Time element is important for any poem and no poet can escape responsibility to the social conditions prevailing in his era, howsoever forward looking he may be. “The Little Black Boy” by William Blake was published in Songs of Innocence in 1789. The life was grim for the…
Torture and suffering are too mild words to describe the economic and social conditions of the black families—men, women and children. The whites had absolute conviction that they were a superior race on all counts. Blake treads softly on a burning issue. Spirituality is ingrained in each and every stanza of the poem and the anguish felt by the poet as for the trials and tribulations of the black race is evident. He links spirituality and the injustice to the black race intelligently and opines how from the transcendental point of view such differentiation is untenable. In spiritual terms black denotes sin and evil; white refers to nobility, purity and innocence.
The approach of William Blake to the burning issue of racism is mild and not revolutionary. I have substituted the last four lines of the poem to provide it the necessary punch on an issue that has international ramifications. The issue of friendship between a black boy and a white boy has been introduced by the poet to throw light on the issue. I am not disputing the details related to the issue as perceived by the poet, but the solution part of it needs more authenticity. To suppose that the white race will accept the concept of equality with love is to live in fool’s paradise. Their vital economic interests are involved in the issue. Christian ideals also did very little to influence their mindset and those who have read the history related to slavery in America, do well know that how majority of the white clergy took the side of the white race. The first line of my changed version, “You’re my dear friend, not the cherished principle,” indicates the definite stand on the issue taken by the black boy. As an individual, he values friendship but when it comes to principle, he will side with the black race. He has to—with no other alternative.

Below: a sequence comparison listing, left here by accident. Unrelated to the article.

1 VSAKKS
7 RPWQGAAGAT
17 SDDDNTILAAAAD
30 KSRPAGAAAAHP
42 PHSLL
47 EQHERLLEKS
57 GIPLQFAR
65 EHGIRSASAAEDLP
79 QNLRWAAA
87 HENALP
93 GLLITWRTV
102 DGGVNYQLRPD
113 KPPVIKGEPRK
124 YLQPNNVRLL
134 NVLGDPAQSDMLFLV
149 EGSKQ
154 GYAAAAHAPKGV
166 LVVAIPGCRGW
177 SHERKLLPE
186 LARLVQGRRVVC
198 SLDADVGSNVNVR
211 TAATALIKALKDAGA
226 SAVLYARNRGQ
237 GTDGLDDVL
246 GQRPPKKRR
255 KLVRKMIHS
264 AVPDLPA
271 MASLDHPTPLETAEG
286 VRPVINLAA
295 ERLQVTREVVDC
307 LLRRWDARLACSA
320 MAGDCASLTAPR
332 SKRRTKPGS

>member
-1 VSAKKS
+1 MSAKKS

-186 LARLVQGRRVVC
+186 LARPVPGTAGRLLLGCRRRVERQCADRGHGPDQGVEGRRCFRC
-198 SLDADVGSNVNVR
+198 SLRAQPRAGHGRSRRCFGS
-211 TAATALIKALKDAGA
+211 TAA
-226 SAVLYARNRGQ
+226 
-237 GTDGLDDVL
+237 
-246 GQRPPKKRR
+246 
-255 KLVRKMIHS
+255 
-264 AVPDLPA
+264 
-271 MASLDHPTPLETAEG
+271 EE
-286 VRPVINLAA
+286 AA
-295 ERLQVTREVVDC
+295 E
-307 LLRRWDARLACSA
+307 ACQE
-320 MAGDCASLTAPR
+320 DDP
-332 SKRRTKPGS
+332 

Why it is so? The second line makes the emphatic assertion and it contains a mild warning to the white race about the plight of the black race, if ...
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